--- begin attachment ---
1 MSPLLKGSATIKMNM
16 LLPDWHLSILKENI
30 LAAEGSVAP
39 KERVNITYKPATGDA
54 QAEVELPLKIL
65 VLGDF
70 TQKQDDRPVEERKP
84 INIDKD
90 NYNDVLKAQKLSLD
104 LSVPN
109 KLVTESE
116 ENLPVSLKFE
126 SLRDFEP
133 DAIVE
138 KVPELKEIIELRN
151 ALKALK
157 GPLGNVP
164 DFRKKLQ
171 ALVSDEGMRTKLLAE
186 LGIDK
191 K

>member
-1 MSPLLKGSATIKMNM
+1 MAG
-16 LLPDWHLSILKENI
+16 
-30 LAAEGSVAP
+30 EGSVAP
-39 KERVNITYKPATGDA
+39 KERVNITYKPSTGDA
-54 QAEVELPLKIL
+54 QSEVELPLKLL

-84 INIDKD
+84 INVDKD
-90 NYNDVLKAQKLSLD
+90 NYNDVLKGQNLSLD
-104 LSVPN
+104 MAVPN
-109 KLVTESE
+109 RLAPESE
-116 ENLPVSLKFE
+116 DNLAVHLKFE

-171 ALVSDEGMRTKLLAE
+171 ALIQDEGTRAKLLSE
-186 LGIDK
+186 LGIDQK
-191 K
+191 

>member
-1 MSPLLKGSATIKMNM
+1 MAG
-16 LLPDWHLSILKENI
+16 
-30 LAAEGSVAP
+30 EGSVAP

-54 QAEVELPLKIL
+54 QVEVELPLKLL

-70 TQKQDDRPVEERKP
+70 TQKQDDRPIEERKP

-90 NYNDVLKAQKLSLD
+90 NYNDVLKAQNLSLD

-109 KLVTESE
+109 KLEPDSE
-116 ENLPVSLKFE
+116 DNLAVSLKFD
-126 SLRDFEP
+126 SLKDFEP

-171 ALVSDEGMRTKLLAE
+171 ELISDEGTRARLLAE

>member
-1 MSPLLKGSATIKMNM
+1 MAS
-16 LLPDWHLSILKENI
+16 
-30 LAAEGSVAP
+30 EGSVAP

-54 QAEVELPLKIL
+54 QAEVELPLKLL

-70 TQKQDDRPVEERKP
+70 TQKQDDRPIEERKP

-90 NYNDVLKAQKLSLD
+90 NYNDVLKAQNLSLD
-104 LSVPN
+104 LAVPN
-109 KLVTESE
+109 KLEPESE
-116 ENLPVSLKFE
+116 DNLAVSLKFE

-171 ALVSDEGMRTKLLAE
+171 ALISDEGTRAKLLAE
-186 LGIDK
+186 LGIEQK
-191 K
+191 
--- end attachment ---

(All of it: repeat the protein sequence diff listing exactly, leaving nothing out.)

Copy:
1 MSPLLKGSATIKMNM
16 LLPDWHLSILKENI
30 LAAEGSVAP
39 KERVNITYKPATGDA
54 QAEVELPLKIL
65 VLGDF
70 TQKQDDRPVEERKP
84 INIDKD
90 NYNDVLKAQKLSLD
104 LSVPN
109 KLVTESE
116 ENLPVSLKFE
126 SLRDFEP
133 DAIVE
138 KVPELKEIIELRN
151 ALKALK
157 GPLGNVP
164 DFRKKLQ
171 ALVSDEGMRTKLLAE
186 LGIDK
191 K

>member
-1 MSPLLKGSATIKMNM
+1 MAG
-16 LLPDWHLSILKENI
+16 
-30 LAAEGSVAP
+30 EGSVAP
-39 KERVNITYKPATGDA
+39 KERVNITYKPSTGDA
-54 QAEVELPLKIL
+54 QSEVELPLKLL

-84 INIDKD
+84 INVDKD
-90 NYNDVLKAQKLSLD
+90 NYNDVLKGQNLSLD
-104 LSVPN
+104 MAVPN
-109 KLVTESE
+109 RLAPESE
-116 ENLPVSLKFE
+116 DNLAVHLKFE

-171 ALVSDEGMRTKLLAE
+171 ALIQDEGTRAKLLSE
-186 LGIDK
+186 LGIDQK
-191 K
+191 

>member
-1 MSPLLKGSATIKMNM
+1 MAG
-16 LLPDWHLSILKENI
+16 
-30 LAAEGSVAP
+30 EGSVAP

-54 QAEVELPLKIL
+54 QVEVELPLKLL

-70 TQKQDDRPVEERKP
+70 TQKQDDRPIEERKP

-90 NYNDVLKAQKLSLD
+90 NYNDVLKAQNLSLD

-109 KLVTESE
+109 KLEPDSE
-116 ENLPVSLKFE
+116 DNLAVSLKFD
-126 SLRDFEP
+126 SLKDFEP

-171 ALVSDEGMRTKLLAE
+171 ELISDEGTRARLLAE

>member
-1 MSPLLKGSATIKMNM
+1 MAS
-16 LLPDWHLSILKENI
+16 
-30 LAAEGSVAP
+30 EGSVAP

-54 QAEVELPLKIL
+54 QAEVELPLKLL

-70 TQKQDDRPVEERKP
+70 TQKQDDRPIEERKP

-90 NYNDVLKAQKLSLD
+90 NYNDVLKAQNLSLD
-104 LSVPN
+104 LAVPN
-109 KLVTESE
+109 KLEPESE
-116 ENLPVSLKFE
+116 DNLAVSLKFE

-171 ALVSDEGMRTKLLAE
+171 ALISDEGTRAKLLAE
-186 LGIDK
+186 LGIEQK
-191 K
+191 